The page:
In some embodiments, the method 400 of constructing a tile bathroom also includes providing second and third prefabricated walls 204 and 206, as illustrated at block 410, and then securing the second and third prefabricated walls 204 and 206 to second and third walls 210 and 212 of the building by placing a fastening mechanism 105 in each opening 110 of the second and third prefabricated walls 204 and 206, as illustrated at block 412. In some embodiments, an epoxy grout 216 is placed over the openings 110 of the second and third walls 204 and 206 so that when the epoxy grout 216 has cured, the openings 110 are substantially undetectable by a user.

In the foregoing description of certain embodiments, specific terminology has been resorted to for the sake of clarity. However, the disclosure is not intended to be limited to the specific terms so selected, and it is to be understood that each specific term includes other technical equivalents which operate in a similar manner to accomplish a similar technical purpose. Terms such as “outer” and “inner,” “upper” and “lower,” “first” and “second,” “internal” and “external,” “above” and “below” and the like are used as words of convenience to provide reference points and are not to be construed as limiting terms.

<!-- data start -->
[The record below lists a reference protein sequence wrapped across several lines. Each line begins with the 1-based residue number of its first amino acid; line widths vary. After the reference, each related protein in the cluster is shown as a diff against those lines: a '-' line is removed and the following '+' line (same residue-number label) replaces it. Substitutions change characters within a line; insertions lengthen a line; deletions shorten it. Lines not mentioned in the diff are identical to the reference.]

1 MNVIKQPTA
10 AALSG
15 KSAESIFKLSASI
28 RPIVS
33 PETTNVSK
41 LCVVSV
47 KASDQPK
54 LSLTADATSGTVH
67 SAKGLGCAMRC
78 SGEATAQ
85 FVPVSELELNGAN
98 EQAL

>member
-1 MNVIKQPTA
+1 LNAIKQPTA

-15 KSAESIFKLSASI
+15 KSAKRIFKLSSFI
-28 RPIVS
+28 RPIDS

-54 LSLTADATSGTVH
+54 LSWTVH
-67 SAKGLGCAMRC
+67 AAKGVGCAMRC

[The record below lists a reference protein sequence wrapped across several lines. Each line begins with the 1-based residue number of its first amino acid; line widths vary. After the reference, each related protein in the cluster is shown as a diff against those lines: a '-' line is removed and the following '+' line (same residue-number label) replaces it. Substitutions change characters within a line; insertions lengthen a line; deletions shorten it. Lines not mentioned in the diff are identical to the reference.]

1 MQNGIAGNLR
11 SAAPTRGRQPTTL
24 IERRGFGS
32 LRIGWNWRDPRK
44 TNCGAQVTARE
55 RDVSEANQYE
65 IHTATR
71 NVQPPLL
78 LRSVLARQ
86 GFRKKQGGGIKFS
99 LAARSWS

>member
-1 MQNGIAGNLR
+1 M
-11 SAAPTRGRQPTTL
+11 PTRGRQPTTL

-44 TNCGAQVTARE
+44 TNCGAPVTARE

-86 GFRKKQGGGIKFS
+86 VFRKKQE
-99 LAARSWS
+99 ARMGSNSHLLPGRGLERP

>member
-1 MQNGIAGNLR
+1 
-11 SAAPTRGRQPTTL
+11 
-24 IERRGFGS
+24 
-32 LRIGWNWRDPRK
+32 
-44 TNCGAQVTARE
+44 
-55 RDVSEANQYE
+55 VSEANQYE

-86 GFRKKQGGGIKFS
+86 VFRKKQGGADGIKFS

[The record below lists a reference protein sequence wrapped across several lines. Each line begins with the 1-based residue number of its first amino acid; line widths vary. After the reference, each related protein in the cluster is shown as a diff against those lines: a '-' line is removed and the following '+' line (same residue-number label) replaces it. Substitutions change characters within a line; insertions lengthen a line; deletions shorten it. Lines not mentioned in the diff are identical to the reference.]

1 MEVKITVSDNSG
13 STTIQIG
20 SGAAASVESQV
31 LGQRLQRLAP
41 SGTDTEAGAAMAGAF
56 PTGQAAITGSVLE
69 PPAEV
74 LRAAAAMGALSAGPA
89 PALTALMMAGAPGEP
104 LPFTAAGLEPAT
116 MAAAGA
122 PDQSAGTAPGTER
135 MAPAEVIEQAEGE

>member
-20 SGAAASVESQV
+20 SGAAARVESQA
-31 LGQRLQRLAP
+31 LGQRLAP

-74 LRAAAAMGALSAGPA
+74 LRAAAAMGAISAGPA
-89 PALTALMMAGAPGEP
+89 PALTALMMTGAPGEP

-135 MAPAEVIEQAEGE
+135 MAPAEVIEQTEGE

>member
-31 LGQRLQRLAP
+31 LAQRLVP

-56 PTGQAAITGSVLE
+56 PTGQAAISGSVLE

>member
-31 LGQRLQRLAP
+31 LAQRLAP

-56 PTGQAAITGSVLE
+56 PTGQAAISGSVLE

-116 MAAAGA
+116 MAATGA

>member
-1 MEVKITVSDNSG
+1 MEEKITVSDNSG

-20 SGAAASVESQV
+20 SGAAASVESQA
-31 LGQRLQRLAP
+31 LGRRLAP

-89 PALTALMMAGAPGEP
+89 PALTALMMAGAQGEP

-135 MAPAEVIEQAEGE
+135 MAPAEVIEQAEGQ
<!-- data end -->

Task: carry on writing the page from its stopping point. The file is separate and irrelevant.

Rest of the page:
In addition, the foregoing describes only some embodiments of the invention(s), and alterations, modifications, additions and/or changes can be made thereto without departing from the scope and spirit of the disclosed embodiments, the embodiments being illustrative and not restrictive.

Also, the various embodiments described above may be implemented in conjunction with other embodiments, e.g., aspects of one embodiment may be combined with aspects of another embodiment to realize yet other embodiments. Further, each independent feature or component of any given assembly may constitute an additional embodiment.

Although specific embodiments have been described in detail, those skilled in the art will also recognize that various substitutions and modifications may be made without departing from the scope and spirit of the appended claims.